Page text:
International Women’s Day, celebrated annually on March 8, encourages global efforts to achieve gender parity, equality and advancement.
In recognition of International Women’s Day, CBC News spoke with three women who were pioneers in their field in Newfoundland and Labrador.
Shirley Kennedy is proud to be one of the first women to work in mechanical engineering at the Corner Brook pulp and paper mill.
Kennedy started working there in 1972 as a cleaner. The cleaning staff weren’t union employees then, she said, and she was one of the women pushing for change.
Without that change, the cuts could have ended her career at the plant, she said. Instead, his seniority landed him a job in terminal mechanical pulping.
She had a lot to learn mechanically and was nervous about taking on the role.
“I always say if someone had a gun in my back that first day, I couldn’t have felt worse,” she said.
Her older male colleagues agreed, but younger men sometimes didn’t like being outclassed by a woman. She reached the rank of main operator.
“I went to a man from our union – he was a person I trusted. I said to him, ‘what should I do?'” she said. “He said take the job. I said I couldn’t do it, no woman had done it. He said if I couldn’t do it, no man could. He said to me. knew and I knew what could happen.”
Sue Rendell began and ended her career in the adventure travel industry with a love of the outdoors.
Growing up in Goose Bay, Rendell remembers enjoying all kinds of hobbies, spending time at Snow Goose Ski Resort back when there was only one tow rope. As a student, Rendell excelled at volleyball, earning berths on varsity, provincial and national teams and induction into the Newfoundland and Labrador Volleyball Hall of Fame.
She then worked in physical education and recreation and was instrumental in developing the adventure tourism program at the College of the North Atlantic.
In 1990, Rendell and partner Bob Hicks turned their skills and passion for the outdoors into one of Newfoundland’s first adventure travel companies, Gros Morne Adventures. They strategically planned, made connections and promoted Newfoundland and Labrador as an outdoor destination.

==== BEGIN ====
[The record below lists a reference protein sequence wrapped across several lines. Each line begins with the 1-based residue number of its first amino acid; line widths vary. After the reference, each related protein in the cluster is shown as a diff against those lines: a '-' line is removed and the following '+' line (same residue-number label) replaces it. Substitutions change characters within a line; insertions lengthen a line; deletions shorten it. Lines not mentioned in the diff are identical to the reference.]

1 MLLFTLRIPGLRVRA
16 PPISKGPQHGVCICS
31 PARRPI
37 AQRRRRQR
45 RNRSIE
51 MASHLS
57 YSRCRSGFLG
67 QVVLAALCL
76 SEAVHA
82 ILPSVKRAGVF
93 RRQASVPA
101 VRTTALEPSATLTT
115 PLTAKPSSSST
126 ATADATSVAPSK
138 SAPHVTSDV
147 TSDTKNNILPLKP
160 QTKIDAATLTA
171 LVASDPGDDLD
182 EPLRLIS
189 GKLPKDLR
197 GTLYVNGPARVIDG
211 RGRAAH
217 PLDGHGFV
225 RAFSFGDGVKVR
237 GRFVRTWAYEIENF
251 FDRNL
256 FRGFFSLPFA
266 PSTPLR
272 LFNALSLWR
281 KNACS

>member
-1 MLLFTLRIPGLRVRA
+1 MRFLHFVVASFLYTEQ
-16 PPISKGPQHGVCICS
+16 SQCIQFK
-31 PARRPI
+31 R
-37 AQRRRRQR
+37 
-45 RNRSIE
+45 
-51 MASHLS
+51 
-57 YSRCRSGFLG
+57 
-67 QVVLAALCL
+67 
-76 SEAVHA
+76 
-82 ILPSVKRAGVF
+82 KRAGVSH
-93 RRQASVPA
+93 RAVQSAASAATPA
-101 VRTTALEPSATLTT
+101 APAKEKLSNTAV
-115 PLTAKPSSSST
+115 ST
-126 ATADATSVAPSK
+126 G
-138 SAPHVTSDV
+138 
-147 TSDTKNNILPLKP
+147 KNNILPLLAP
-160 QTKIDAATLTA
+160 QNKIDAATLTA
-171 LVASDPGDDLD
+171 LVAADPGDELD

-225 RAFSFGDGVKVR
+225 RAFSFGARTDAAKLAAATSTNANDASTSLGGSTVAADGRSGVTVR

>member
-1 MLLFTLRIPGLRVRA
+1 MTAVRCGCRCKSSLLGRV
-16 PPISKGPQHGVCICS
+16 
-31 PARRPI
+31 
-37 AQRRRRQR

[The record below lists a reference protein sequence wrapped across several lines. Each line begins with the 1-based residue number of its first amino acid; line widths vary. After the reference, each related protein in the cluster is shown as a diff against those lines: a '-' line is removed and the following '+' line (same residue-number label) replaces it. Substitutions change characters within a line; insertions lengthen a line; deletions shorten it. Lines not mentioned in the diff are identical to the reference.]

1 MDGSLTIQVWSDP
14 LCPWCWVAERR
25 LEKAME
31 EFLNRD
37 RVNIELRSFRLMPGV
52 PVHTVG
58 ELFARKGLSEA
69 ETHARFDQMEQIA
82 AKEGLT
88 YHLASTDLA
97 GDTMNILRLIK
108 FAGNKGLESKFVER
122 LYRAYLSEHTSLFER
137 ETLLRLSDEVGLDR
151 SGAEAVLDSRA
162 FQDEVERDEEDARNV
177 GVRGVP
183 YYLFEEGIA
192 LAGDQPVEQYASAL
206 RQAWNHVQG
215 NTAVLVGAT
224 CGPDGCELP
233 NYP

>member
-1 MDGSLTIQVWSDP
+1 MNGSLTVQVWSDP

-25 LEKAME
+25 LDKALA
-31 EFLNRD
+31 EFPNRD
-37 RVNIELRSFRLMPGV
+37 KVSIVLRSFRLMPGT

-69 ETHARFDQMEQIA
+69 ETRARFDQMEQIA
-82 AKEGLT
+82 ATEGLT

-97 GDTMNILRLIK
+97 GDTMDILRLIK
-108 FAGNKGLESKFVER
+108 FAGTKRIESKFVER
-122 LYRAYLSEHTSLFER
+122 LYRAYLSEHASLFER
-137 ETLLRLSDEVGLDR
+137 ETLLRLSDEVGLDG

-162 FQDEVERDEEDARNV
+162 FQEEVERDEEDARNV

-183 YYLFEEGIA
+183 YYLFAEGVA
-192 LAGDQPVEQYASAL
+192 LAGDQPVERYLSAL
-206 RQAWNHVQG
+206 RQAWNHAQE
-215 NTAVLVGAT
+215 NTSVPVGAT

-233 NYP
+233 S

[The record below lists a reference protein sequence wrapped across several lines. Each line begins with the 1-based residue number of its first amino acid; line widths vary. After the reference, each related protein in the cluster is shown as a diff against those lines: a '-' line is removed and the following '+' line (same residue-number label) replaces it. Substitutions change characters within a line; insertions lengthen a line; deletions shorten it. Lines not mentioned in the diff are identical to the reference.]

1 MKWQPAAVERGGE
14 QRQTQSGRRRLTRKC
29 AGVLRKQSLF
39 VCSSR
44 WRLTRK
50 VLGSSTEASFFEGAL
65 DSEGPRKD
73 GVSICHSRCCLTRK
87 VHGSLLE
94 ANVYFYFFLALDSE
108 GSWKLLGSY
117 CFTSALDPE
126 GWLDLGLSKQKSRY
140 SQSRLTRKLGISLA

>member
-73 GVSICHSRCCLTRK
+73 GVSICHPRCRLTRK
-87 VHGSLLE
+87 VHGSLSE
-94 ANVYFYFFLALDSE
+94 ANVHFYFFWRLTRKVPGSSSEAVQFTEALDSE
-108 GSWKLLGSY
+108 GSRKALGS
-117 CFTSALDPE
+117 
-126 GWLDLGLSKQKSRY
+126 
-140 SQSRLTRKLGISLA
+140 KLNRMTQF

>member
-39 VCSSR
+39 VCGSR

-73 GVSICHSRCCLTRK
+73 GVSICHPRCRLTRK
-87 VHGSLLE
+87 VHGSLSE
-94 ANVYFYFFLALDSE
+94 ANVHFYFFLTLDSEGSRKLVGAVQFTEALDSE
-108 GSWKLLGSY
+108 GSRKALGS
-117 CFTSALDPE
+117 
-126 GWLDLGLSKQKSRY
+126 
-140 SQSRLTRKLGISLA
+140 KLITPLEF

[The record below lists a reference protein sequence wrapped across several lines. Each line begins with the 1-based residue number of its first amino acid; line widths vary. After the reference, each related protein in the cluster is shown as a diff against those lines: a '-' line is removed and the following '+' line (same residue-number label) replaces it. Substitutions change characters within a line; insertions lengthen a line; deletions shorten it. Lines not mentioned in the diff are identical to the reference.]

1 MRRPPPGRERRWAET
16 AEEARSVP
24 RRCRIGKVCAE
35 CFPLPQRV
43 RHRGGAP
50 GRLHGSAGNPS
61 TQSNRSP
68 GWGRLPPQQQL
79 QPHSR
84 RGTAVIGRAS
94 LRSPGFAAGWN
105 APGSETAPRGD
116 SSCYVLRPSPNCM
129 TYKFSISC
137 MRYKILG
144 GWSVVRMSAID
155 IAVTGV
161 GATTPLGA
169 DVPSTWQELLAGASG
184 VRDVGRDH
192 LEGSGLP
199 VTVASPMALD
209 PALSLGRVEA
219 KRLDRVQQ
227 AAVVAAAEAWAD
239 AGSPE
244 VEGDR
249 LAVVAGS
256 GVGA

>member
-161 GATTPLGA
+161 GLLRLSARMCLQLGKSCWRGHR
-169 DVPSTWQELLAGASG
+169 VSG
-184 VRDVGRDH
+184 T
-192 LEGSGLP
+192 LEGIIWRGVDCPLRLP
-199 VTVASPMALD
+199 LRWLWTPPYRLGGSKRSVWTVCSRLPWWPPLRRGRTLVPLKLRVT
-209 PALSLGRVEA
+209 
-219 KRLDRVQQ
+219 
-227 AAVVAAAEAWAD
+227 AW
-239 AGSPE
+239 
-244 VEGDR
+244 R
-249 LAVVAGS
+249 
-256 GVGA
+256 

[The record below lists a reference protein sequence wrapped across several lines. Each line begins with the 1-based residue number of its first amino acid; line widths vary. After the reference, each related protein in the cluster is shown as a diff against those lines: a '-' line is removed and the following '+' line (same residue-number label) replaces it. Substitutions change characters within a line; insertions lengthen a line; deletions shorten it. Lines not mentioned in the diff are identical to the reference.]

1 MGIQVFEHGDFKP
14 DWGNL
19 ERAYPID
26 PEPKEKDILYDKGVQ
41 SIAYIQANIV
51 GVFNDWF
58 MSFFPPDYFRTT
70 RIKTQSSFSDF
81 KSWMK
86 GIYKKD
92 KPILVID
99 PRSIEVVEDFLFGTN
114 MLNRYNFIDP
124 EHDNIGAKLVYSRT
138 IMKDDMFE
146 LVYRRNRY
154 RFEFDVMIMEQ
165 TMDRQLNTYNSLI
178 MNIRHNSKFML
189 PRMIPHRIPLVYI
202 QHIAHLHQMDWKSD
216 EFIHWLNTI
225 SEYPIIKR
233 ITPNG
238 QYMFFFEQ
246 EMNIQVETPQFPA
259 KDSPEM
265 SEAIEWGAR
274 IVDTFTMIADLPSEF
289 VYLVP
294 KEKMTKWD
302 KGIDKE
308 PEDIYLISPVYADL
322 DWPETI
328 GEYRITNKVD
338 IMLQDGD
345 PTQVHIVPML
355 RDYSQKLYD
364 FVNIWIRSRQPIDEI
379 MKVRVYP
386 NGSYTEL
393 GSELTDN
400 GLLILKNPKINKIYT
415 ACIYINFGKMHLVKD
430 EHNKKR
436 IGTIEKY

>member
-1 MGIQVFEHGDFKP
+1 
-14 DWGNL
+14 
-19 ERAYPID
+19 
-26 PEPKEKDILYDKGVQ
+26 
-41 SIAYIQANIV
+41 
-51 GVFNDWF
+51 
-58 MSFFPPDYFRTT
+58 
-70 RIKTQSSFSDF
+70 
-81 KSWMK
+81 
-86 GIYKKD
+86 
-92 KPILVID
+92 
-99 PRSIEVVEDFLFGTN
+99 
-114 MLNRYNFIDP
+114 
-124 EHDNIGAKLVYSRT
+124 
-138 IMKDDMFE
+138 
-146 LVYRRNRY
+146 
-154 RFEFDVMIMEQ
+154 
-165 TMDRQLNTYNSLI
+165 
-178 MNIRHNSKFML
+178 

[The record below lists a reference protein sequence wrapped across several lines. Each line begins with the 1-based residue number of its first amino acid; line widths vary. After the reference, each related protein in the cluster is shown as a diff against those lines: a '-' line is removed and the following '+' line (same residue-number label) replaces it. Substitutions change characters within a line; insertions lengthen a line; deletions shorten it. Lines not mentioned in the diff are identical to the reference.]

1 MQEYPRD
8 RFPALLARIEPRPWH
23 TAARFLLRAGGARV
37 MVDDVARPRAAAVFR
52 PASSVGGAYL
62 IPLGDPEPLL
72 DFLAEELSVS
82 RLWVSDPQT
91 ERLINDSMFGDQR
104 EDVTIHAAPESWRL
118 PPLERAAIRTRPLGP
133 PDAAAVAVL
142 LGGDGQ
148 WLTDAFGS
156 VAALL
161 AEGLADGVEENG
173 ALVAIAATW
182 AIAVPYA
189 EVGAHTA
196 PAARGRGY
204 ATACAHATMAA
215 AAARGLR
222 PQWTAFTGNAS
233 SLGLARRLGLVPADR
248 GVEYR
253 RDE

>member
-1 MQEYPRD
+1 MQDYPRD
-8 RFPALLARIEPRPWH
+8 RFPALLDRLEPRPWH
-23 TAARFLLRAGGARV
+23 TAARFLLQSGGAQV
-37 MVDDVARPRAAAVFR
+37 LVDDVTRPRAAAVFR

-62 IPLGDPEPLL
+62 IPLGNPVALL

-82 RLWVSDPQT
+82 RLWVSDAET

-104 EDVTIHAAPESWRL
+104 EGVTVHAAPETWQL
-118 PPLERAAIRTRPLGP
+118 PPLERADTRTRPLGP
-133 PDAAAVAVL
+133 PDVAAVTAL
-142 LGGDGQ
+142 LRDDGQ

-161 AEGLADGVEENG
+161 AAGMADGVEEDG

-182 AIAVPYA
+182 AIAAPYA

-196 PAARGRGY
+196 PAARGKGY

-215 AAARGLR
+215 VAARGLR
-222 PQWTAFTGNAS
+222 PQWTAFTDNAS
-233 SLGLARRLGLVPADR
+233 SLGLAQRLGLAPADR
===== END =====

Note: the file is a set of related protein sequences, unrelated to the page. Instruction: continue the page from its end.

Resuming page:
At first it was a tough sell, but with determination they scaled up, connected with other tourism service providers and lobbied provincial organizations for support. Their efforts grew their own business and the industry in western Newfoundland.
Rendell and Hicks chose to retire when they could enjoy the pursuits that brought them to the industry in the first place.
Looking back on her accomplishments, Sue says that even in the toughest times, her passion was the source of her success.
“Life can be short. There was never a time when I got up and thought, ‘Oh my God, I have to go to work. I was tired, but I liked it.”
Beulah Oake is well known as the owner and operator of the Seven Oakes Island Inn in Change Islands.
She and her husband Eddie took over the original building when it was in disrepair, with no electricity or sewer. They repaired the building and, at 84, she still runs the inn and dining room.
Oake also has a long list of other accomplishments. In the 1970s, she says, she was elected the first female councilor in Deer Lake. She also claims to be the first woman to run an Irving station in Deer Lake and the first person to run the Deer Lake airport canteen.
“My life has been very interesting and very, very rewarding. I’ve worked very hard.”
What advice would Oake share today?
“Put your customers first. I think we have to make sure that we take good care of our employees. Going the extra mile won’t hurt at all.